Selecting plants for a terrarium requires careful consideration of light, size of the foliage, and level of humidity. Because Google Docs have unlimited content capacity, teachers were able to carefully design a vibrant array of instructional methods and assessment. Each module contained seven cycles with six days of 90-minute English language arts instruction time. Within a hybrid learning environment, cycles were written to balance whole group, direct (small group), collaborative, and independent learning. Summative assessments were embedded at the beginning and end of each module to guide differentiating instruction. At the same time, formative assessments were embedded throughout each cycle to inform the level of scaffolding students required. Learning goals were paired with instructional methods to keep the learning fresh and vibrant. Teachers across the district, from three schools, were able to access the living curriculum, on demand, to add comments where instruction needed adjusted or to add links to new resources they created or found online.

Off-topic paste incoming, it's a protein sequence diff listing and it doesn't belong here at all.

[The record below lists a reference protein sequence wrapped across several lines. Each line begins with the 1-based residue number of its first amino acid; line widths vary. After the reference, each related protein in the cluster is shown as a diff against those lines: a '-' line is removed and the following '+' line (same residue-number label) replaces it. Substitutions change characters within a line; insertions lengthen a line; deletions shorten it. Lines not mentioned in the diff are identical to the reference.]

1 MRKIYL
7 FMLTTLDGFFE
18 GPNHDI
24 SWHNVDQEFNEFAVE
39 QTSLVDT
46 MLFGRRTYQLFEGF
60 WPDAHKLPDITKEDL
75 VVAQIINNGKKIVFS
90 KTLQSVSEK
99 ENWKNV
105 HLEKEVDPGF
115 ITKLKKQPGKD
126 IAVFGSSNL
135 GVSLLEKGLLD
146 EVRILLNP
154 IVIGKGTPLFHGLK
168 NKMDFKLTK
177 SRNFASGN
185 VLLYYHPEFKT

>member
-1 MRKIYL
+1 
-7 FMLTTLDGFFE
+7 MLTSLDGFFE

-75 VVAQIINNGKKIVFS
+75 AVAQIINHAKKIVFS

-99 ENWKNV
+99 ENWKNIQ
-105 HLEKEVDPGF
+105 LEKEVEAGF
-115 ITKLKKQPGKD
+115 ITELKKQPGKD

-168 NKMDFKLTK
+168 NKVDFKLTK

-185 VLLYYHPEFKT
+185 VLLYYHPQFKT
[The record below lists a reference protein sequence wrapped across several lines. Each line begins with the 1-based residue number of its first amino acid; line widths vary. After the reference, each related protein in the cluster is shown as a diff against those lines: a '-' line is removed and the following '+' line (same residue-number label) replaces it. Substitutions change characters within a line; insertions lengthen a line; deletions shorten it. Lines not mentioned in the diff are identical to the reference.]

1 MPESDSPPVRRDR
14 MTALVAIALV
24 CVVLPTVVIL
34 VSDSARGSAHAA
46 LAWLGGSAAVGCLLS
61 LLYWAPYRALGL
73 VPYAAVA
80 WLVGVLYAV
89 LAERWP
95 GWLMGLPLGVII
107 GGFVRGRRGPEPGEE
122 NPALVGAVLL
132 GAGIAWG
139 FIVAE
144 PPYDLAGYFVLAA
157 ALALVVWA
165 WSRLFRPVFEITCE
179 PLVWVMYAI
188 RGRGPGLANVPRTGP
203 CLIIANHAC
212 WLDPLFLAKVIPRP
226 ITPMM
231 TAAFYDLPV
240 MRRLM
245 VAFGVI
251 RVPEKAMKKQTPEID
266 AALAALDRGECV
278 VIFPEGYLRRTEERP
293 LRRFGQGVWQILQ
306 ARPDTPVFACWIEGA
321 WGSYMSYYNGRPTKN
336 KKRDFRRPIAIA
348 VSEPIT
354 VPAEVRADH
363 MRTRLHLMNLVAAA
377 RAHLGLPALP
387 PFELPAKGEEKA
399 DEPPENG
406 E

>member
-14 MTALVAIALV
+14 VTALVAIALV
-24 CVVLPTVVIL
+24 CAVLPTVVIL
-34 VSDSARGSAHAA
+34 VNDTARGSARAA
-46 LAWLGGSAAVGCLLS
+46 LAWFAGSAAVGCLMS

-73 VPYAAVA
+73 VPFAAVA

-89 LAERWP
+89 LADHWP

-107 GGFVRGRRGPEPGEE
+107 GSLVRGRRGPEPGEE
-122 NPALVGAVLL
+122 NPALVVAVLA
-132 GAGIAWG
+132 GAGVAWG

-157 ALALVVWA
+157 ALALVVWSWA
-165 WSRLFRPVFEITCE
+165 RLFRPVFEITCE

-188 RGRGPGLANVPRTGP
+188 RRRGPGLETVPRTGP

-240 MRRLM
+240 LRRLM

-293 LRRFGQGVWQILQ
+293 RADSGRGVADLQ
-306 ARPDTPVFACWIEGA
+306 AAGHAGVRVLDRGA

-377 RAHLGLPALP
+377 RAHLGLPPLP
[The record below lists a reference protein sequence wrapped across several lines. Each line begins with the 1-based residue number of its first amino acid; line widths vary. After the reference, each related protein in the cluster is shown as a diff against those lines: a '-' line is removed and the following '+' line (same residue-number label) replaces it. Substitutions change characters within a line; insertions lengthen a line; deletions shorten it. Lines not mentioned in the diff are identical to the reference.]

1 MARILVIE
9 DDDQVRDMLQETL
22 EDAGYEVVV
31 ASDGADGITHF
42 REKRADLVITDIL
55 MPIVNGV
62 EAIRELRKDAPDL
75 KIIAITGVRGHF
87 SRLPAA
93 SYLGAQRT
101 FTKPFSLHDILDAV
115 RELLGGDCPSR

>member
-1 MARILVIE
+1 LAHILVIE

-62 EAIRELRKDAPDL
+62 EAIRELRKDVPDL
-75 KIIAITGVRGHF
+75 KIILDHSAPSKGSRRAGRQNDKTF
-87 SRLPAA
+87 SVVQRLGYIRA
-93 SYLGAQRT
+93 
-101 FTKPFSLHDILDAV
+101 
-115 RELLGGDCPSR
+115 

Tending to a hybrid learning environment
The benefits of using Google Docs go beyond having teachers engage in ICTs in order to access the curriculum. Using Google Docs has cultivated a community of collaboration and connectivism, a sense that everyone is working as a team to tending to the living curriculum. Where scripted lessons were once provided in basal teacher manuals, educators now care for these living documents the same way they would a terrarium. Teachers continue to cultivate the hybrid learning environments by adding new or updated resources anytime from their devices with Internet access to Google Apps. Designated grade-level leaders review comments made on documents and make real-time changes that grow and adapt to the ever-changing technology, resources, and needs of students. In this manner, educators are able to keep the curriculum writing process in constant momentum without revisiting dead documents every five years. As a result, educators are invested in keeping teaching and learning alive.